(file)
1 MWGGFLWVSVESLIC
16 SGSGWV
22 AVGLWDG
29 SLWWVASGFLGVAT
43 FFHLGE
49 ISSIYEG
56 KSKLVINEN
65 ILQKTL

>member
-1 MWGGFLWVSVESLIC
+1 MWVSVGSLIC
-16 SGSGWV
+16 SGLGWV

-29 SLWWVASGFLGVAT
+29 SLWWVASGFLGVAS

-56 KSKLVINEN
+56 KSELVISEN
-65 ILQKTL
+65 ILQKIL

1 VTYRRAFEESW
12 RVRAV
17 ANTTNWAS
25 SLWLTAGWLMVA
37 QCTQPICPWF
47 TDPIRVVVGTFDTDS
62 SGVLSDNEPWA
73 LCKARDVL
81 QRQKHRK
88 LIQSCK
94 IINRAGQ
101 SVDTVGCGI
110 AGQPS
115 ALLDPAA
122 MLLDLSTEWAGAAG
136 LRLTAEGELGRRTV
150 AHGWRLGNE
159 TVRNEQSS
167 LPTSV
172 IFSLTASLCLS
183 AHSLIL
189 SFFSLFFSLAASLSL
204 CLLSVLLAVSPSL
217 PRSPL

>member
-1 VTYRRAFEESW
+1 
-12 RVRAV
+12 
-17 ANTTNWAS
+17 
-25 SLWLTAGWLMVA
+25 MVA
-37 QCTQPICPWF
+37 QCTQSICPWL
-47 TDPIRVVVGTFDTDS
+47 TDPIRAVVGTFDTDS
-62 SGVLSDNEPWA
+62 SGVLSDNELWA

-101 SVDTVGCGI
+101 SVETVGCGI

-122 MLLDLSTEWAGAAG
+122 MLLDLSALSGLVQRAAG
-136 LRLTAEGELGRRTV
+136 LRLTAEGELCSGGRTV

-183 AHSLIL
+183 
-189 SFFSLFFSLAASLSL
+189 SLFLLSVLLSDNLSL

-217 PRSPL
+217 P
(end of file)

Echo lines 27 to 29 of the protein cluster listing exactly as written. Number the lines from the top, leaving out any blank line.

73 LCKARDVL
81 QRQKHRK
88 LIQSCK